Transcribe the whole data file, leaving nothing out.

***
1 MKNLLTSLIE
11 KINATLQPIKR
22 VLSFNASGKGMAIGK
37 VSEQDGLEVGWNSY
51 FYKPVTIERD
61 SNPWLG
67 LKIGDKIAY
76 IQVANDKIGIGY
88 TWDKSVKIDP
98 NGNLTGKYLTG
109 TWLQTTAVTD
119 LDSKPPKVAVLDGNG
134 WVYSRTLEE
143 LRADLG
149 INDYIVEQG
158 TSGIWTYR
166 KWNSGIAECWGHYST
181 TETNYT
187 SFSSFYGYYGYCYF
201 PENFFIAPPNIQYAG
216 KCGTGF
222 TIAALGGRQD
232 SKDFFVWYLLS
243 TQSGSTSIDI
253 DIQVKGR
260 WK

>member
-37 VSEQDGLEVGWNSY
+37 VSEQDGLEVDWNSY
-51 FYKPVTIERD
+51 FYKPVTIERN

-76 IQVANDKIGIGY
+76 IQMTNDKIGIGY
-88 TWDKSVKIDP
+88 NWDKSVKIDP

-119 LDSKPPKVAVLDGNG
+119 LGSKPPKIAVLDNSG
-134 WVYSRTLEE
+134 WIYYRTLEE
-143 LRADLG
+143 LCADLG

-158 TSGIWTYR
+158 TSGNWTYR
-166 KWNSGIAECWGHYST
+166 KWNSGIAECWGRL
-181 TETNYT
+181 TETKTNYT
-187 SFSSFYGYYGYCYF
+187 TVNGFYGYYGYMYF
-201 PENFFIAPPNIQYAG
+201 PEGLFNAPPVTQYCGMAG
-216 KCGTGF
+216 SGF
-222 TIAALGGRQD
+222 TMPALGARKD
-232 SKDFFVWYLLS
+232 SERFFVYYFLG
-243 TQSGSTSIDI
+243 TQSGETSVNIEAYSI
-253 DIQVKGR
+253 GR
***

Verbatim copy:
1 MKNLLTSLIE
11 KINATLQPIKR
22 VLSFNASGKGMAIGK
37 VSEQDGLEVGWNSY
51 FYKPVTIERD
61 SNPWLG
67 LKIGDKIAY
76 IQVANDKIGIGY
88 TWDKSVKIDP
98 NGNLTGKYLTG
109 TWLQTTAVTD
119 LDSKPPKVAVLDGNG
134 WVYSRTLEE
143 LRADLG
149 INDYIVEQG
158 TSGIWTYR
166 KWNSGIAECWGHYST
181 TETNYT
187 SFSSFYGYYGYCYF
201 PENFFIAPPNIQYAG
216 KCGTGF
222 TIAALGGRQD
232 SKDFFVWYLLS
243 TQSGSTSIDI
253 DIQVKGR
260 WK

>member
-37 VSEQDGLEVGWNSY
+37 VSEQDGLEVDWNSY
-51 FYKPVTIERD
+51 FYKPVTIERN

-76 IQVANDKIGIGY
+76 IQMTNDKIGIGY
-88 TWDKSVKIDP
+88 NWDKSVKIDP

-119 LDSKPPKVAVLDGNG
+119 LGSKPPKIAVLDNSG
-134 WVYSRTLEE
+134 WIYYRTLEE
-143 LRADLG
+143 LCADLG

-158 TSGIWTYR
+158 TSGNWTYR
-166 KWNSGIAECWGHYST
+166 KWNSGIAECWGRL
-181 TETNYT
+181 TETKTNYT
-187 SFSSFYGYYGYCYF
+187 TVNGFYGYYGYMYF
-201 PENFFIAPPNIQYAG
+201 PEGLFNAPPVTQYCGMAG
-216 KCGTGF
+216 SGF
-222 TIAALGGRQD
+222 TMPALGARKD
-232 SKDFFVWYLLS
+232 SERFFVYYFLG
-243 TQSGSTSIDI
+243 TQSGETSVNIEAYSI
-253 DIQVKGR
+253 GR